When I watch "American Idol," I identify with the contestants who inspire eyeball rolling and snickering. It takes time for some of us to realize that promoting our musical gift is a good thing - if we have one.
As a young child, I believed I should share my special abilities whenever and wherever possible. I formed this philosophy from two unrelated Sunday school experiences: hearing a parable about buried talents and singing a song about a little light.
"Hide it under a bushel, no! I'm gonna let it shine!"
I assumed the light I should shine was the talent I shouldn't bury. I knew about talents. We had assemblies at school where the older students tap-danced, played the accordion and attempted to yodel. I wondered what my talent could be.
While other family members received praise for their soaring voices, my attempts at melodiousness caused merriment in some and fear I wouldn't stop in others.
Convinced my singing was better off under a bushel, I looked for a different talent.
Many of my third-grade friends studied piano. While I envied the important-looking satchels filled with music they carried on lesson day, I never thought of learning to play.
Then, one Sunday I watched teenage perfection, Mavis Beck, with queenly posture and slender fingers, execute a dizzying rendition of Flight of the Bumblebee.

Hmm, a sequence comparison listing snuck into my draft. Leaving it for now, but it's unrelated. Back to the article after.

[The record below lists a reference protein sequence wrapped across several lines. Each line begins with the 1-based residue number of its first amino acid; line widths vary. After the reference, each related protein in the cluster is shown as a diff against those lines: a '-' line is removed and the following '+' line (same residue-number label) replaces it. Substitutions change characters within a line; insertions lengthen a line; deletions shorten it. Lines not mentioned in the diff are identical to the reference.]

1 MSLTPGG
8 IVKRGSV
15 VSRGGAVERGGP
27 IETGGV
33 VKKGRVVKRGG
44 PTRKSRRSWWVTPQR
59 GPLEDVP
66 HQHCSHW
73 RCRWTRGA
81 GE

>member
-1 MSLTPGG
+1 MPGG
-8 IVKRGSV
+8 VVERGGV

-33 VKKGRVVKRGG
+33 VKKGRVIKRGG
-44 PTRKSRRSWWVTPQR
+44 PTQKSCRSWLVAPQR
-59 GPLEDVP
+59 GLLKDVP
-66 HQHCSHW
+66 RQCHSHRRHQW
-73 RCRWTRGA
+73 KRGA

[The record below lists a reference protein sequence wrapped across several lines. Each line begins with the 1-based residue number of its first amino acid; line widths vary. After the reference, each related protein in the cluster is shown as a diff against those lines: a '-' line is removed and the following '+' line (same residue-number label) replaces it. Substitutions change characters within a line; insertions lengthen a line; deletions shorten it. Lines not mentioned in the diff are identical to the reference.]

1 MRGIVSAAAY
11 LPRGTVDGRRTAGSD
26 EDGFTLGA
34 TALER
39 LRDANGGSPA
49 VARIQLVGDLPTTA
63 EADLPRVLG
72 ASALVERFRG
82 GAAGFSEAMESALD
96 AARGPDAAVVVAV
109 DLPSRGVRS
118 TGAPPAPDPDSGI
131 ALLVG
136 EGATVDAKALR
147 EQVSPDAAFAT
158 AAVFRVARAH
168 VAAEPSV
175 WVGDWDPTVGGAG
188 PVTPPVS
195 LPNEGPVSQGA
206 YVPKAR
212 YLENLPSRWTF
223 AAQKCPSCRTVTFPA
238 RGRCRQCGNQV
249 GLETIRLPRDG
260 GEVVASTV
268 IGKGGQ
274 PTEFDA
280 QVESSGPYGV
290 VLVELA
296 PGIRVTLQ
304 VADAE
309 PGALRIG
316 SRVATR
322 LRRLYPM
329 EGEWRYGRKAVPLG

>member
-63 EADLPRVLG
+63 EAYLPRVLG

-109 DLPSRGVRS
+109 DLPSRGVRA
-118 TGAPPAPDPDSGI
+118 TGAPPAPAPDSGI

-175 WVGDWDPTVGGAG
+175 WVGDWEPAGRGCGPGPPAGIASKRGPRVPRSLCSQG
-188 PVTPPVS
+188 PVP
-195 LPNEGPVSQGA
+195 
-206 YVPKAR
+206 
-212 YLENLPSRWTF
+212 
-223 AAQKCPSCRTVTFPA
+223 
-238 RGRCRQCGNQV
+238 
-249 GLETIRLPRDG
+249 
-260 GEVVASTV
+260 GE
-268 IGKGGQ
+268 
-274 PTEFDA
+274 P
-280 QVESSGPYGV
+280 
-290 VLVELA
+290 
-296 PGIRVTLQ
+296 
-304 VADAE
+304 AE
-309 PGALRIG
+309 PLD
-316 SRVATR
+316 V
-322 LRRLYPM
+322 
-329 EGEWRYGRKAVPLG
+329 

I wanted that talent.
Mom agreed I could take piano lessons. She enrolled me with Mrs. Rowe, a patient lady with an imposing bosom who shed talcum powder as she sat beside me on the piano bench and did her best.
I pounded away at the keyboard for a couple of years, earning gold, saliva-smudged stars on mastered pieces, before deciding it was time to debut. I began to badger my mother about playing in church. With what I saw as unseemly reluctance, she secured an invitation for me to perform during evening services.
Mrs. Rowe recommended I play "March of the Wooden Soldiers" because I thumped it out with fine martial fervor. I tortured my family for two weeks with its four-page arrangement, practicing it again and again, demanding a critique after each repetition.
Finally, I had it - except for the last five measures. They contained a scale quickly rippling down three octaves, followed by a series of resounding chords. I habitually bumbled the opening notes of the scale and had to start again.
I ran out of time before I could correct this glitch.
On Sunday evening, I donned a pink, dotted-Swiss dress Mom made for my debut and writhed in a pew until my solo was announced. Face fiery red, I walked forever through somber silence to the piano.
I plopped down, peered at unrecognizable notes and sounded the opening chords, my heart leaping so high it clogged my sinuses.
The strange surroundings closed in, narrowing my vision, causing me to pant with claustrophobia and drip with sweat. But I didn't falter. The wooden soldiers and I marched on and on and on and on toward the final measures.
Five notes later, my little finger failed to bridge over my thumb. Silence reigned. I started again. Again, I tripped on my thumb. Sinking so low my chin rested on middle C, I tried once more. And finished.
Mom assured me no one noticed. My younger sister said she thought I was supposed to stumble around at the end, sort of like one soldier was drunk. I said nothing, just crawled back under my bushel.
Today I realize I was ahead of my time with my compulsion to showcase minimal skill.
I would have been a perfect candidate for "America's Got Talent."